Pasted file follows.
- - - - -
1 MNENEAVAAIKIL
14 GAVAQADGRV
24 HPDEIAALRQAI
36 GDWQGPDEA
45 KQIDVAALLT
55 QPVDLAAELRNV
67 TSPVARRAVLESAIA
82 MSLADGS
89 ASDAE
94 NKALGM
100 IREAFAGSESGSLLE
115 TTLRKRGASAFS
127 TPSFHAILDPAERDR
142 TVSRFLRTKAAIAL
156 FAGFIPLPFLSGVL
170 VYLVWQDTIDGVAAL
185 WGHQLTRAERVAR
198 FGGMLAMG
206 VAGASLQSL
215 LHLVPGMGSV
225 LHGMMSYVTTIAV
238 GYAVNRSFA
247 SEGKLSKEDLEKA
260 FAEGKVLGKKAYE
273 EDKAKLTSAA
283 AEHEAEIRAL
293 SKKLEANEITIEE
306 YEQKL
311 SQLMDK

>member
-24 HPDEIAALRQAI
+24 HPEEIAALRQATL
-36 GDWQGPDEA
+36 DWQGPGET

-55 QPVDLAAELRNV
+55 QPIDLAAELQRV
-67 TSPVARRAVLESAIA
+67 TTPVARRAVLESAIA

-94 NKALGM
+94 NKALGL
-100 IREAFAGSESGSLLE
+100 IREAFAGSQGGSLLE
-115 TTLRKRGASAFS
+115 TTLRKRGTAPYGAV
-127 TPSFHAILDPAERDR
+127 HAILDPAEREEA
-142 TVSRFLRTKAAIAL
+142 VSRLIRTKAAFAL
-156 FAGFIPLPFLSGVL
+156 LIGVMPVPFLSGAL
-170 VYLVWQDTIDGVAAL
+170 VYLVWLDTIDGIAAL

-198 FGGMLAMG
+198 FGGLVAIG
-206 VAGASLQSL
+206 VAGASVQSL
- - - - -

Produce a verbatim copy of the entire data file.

1 MNENEAVAAIKIL
14 GAVAQADGRV
24 HPDEIAALRQAI
36 GDWQGPDEA
45 KQIDVAALLT
55 QPVDLAAELRNV
67 TSPVARRAVLESAIA
82 MSLADGS
89 ASDAE
94 NKALGM
100 IREAFAGSESGSLLE
115 TTLRKRGASAFS
127 TPSFHAILDPAERDR
142 TVSRFLRTKAAIAL
156 FAGFIPLPFLSGVL
170 VYLVWQDTIDGVAAL
185 WGHQLTRAERVAR
198 FGGMLAMG
206 VAGASLQSL
215 LHLVPGMGSV
225 LHGMMSYVTTIAV
238 GYAVNRSFA
247 SEGKLSKEDLEKA
260 FAEGKVLGKKAYE
273 EDKAKLTSAA
283 AEHEAEIRAL
293 SKKLEANEITIEE
306 YEQKL
311 SQLMDK

>member
-24 HPDEIAALRQAI
+24 HPEEIAALRQATL
-36 GDWQGPDEA
+36 DWQGPGET

-55 QPVDLAAELRNV
+55 QPIDLAAELQRV
-67 TSPVARRAVLESAIA
+67 TTPVARRAVLESAIA

-94 NKALGM
+94 NKALGL
-100 IREAFAGSESGSLLE
+100 IREAFAGSQGGSLLE
-115 TTLRKRGASAFS
+115 TTLRKRGTAPYGAV
-127 TPSFHAILDPAERDR
+127 HAILDPAEREEA
-142 TVSRFLRTKAAIAL
+142 VSRLIRTKAAFAL
-156 FAGFIPLPFLSGVL
+156 LIGVMPVPFLSGAL
-170 VYLVWQDTIDGVAAL
+170 VYLVWLDTIDGIAAL

-198 FGGMLAMG
+198 FGGLVAIG
-206 VAGASLQSL
+206 VAGASVQSL